Evolution is a rich and dynamic process. Types respond to pressures in a variety of ways, most of which are restricted to searching for food, avoiding becoming one's food and attracting a friend. To solve the latter is an animal kingdom full of fantastic, bizarre and enchanting adaptations. Displays of bioluminescent Knight Knights can encapsulate all three.
Tombs are special animals. They are not bigger than sesame seed, these crustaceans have shell nuts and often do not get frogs. Like many sea creatures, a number of ostrakodas use bioluminescence to prevent transmission and attract friends. This second use attracted the attention of UC Santa Barbara's Doctor of Medicine Nicholai Hensley in his quest to better understand the interplay between biochemistry and evolutionary change.
In order to create their light displays, the cypridinide ostracts excrete a little mucus injected with the enzyme and the reactants and then float from the glowing balls to repeat the act. The result is a trail of faded ellipses, or the scent that hangs in the water column. And the length of each of these pulses is an important part of the screen. Some are fast as an old-fashioned bulb, says Hensley, while others remain in the water.
In the classical scenario, you would expect to find a clear correlation between how long the lightning and the structure of the enzyme that is responsible for it lasts, said Hensley. "And that's true of some species, but it's not true for all species."
Instead, Hensley and his colleagues found that two mechanisms affect the duration of light pulses. Animals using enzymes with a slower rate of reaction produce longer glows, but also that which consumes a larger amount of reactant that unnecessarily excretes enzymes. Both are played in different combinations across different species.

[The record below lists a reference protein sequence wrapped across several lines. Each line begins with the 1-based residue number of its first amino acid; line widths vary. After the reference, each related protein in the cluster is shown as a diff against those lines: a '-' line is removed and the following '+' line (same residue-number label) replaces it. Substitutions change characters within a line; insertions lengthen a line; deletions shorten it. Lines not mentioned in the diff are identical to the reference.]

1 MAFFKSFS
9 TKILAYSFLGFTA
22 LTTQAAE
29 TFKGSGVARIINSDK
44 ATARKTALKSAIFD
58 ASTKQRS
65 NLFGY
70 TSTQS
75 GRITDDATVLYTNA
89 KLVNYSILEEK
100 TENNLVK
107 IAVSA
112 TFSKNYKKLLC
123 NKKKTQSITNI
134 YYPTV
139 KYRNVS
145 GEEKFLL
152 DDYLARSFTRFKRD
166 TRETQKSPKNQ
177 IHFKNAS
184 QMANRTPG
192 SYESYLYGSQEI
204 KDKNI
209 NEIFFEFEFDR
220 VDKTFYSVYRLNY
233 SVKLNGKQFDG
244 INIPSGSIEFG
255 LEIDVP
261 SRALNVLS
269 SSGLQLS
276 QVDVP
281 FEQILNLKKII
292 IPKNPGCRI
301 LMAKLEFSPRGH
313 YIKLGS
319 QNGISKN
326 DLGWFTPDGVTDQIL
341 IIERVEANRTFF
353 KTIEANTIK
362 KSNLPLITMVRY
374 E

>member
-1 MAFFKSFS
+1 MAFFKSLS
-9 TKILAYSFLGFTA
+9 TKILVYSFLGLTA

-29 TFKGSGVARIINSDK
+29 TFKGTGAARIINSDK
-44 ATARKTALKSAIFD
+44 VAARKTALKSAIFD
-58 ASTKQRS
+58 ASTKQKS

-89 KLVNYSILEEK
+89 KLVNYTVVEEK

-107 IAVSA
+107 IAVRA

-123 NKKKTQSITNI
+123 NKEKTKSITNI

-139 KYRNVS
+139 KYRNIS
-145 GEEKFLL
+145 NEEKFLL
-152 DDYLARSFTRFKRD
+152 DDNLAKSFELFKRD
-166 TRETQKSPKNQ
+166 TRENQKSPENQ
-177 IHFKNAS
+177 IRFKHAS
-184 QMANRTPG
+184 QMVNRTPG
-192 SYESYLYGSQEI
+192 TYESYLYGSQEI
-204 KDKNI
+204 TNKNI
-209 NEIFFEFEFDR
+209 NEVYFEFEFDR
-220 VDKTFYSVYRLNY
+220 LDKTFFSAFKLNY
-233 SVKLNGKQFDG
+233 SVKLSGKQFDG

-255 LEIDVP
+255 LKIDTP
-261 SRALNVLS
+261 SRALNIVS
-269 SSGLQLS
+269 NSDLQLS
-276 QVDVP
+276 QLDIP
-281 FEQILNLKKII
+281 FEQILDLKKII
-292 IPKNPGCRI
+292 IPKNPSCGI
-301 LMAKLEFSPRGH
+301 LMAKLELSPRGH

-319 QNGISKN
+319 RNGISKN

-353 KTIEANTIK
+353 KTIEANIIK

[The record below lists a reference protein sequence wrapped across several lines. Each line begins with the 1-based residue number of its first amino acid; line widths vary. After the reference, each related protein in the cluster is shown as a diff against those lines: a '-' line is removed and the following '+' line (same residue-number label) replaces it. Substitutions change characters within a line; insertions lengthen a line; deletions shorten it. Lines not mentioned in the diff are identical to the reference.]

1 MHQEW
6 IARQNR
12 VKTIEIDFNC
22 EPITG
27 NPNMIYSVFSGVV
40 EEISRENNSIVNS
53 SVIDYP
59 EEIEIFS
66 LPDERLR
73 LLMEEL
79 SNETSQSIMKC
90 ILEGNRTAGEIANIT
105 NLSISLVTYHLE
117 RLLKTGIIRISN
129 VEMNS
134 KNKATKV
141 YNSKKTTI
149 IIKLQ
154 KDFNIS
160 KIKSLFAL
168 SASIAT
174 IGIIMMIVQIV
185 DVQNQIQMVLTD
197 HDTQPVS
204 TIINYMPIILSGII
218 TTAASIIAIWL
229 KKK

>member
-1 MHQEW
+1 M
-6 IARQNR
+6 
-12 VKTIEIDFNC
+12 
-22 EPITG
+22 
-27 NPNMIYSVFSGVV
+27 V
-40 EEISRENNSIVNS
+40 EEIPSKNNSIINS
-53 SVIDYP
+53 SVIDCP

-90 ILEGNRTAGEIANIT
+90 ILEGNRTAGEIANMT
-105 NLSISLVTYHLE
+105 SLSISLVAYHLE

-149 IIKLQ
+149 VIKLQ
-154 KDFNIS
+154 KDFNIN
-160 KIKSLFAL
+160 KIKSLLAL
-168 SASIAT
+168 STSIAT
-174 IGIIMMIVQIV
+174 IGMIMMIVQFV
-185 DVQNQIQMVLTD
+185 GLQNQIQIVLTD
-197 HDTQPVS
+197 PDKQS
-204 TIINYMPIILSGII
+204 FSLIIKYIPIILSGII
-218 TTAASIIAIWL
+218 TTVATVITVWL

"That was one of the surprising results we got from our article," Hensley said. Team findings appear in the Royal Society magazine Proceedings B.
This discovery was partly due to the group of animals that Hensley decided to study. Because the ostrakids spit out their light, Hensley could study chemistry separately from the behavior of the animal itself. Contrast it with lightning conductors in which the reaction takes place inside their bodies. As a result, it's under control of the behavior of the animal all the time, explains Todd Oakley, professor of UC Santa Barbara's Department of Ecology, Evolution and Marine Biology, and co-author Hensley. "We can get more in terms of the specifics of chemistry because it's out of the body," he said.
The relationship between these two mechanisms may even influence the development of different species in the future. For example, if one species tends to ever longer impulses, they can get up against the maximum of what the enzyme is capable of. Without the ability to increase enzyme activity, this species can evolve to produce more chemicals per pulse in order to obtain a longer flash.
Hensley is currently exploring how some changes in the enzyme affect his ability to produce light: to work faster, slower or not at all. He also hopes to reconstruct the group's ancestral enzyme and test its function to find out how it differs from those used today by the animals.
At the same time, the team focuses on aspects of the behavior of the ostrakids. For example, they would like to see how many pulse lengths are interested in female ostrakod, compared to aspects such as spacing or direction. Men of some species synchronize their displays when surrounded by other men, creating a charming underwater light show. Hensley plans to take a closer look at this behavior in collaboration with colleagues at the University of Kansas.
"We're just describing how such diversity is, our goal," said Hensley, "and that can give us insight into how it really is."
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Nicholai M. Hensley et al., Phenotypic evolution, which is formed by the simultaneous function of the enzyme in the signals of the bi-luminescent paradoxes of the sea lights, Proceedings of the Royal Society B: Biological Sciences (2019). DOI: 10.1098 / rspb.2018.2621